Many of Mississippi’s perennial landscape plants will start to decline after several years. That means they will have smaller foliage and won’t flower as much, even though they’ve been well cared for with regular fertilizer and irrigation.

Most of the time, the change in growth is due to the perennial becoming crowded. Just recently, someone asked me why an older clump of Louisiana irises are not performing like they used to, and my answer was that the plants need to be divided.

Described as garden surgery, division is simply cutting up the plant into smaller pieces and replanting them. Dividing perennial plants is a great way to rejuvenate and renew some of our garden treasures.

You do not need special tools for dividing plants. A garden spade or fork, a serrated knife like a weeding or soil knife, and a small saw are generally all you need to get started. But one thing is necessary for all your garden tools: They must be sharp!

Just as sharp knives are essential in the kitchen, sharp garden tools are essential for any landscape job. Dirt, rocks and tree roots quickly dull garden tool edges. You may have never sharpened your garden spade, but believe it or not, a sharp spade actually makes digging easier.

Sharpening your garden spade is really easy.

You’ll need a 10- or 12-inch bastard cut mill file, which is readily available at home centers and hardware stores. This is a good all-purpose choice for sharpening any garden tool. Make sure the file lays flat across the edge bevel. It sharpens only when you push it, not when you pull it back, and that makes the file easy to control. It takes only a few long strokes to get a good edge.

You can watch me demonstrate garden tool sharpening in the Southern Gardening TV segment, Sharpening Your Tools,

I try to divide my perennial plants about every 3 to 5 years, depending on the perennial. To begin, carefully lift the entire perennial with most of the root system out of the ground using your garden spade or fork. This will cause less damage, and you will be able to make more divisions.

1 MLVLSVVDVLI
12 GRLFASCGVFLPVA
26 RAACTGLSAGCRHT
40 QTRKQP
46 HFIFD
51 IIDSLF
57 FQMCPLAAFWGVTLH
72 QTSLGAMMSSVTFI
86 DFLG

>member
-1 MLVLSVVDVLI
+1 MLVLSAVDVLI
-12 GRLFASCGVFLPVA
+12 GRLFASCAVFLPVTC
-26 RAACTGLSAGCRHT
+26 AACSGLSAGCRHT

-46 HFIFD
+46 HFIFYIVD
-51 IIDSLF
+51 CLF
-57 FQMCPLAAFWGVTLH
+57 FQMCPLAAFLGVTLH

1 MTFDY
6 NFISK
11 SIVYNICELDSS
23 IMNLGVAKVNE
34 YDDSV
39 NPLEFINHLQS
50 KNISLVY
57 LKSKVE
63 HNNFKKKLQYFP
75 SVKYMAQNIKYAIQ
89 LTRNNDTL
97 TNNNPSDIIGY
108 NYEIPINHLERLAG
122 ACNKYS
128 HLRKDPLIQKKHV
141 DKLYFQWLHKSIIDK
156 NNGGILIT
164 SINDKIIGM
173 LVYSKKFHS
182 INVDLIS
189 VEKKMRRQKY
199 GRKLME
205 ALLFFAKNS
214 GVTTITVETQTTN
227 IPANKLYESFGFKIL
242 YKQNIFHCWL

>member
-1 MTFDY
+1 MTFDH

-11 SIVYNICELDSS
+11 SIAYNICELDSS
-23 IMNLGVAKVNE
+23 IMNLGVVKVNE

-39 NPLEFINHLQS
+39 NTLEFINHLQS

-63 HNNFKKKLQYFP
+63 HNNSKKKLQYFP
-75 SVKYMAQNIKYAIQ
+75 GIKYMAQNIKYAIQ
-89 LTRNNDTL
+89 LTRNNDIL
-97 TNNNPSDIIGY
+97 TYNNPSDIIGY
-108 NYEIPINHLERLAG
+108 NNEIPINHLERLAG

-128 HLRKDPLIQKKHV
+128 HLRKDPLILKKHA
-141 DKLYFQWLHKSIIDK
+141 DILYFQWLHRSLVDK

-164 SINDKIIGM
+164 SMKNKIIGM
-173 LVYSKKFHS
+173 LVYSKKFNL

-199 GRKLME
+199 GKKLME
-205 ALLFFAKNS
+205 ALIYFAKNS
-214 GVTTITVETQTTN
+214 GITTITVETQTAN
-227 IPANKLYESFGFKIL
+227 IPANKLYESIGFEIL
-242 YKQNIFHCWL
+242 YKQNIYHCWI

Identify the growing points. You may have to use your fingers to find the spots where the division cuts are to be made. For the greatest success, make sure all divisions have a growing point and attached roots.

When replanting, prune off about half of the foliage. This will reduce water loss as the roots begin to regrow. Plant the crown of the division at the same level it was in the ground on the original plant. Arrange the pieces in a random fashion so they do not all grow in the same direction.

While most perennials can be divided at any time of the year, spring and fall are considered the optimum times to do this gardening task. Flowering behavior indicates the best times to divide.

Divide spring-flowering perennials in the fall and summer, and divide fall-flowering plants in the spring. After planting, apply a layer of mulch and keep the divisions well watered until the roots become established. Hold off on fertilizing until you observe new growth is.

You’ll probably end up with more perennial divisions than you can use, so be sure to gift a few to your friends and neighbors.

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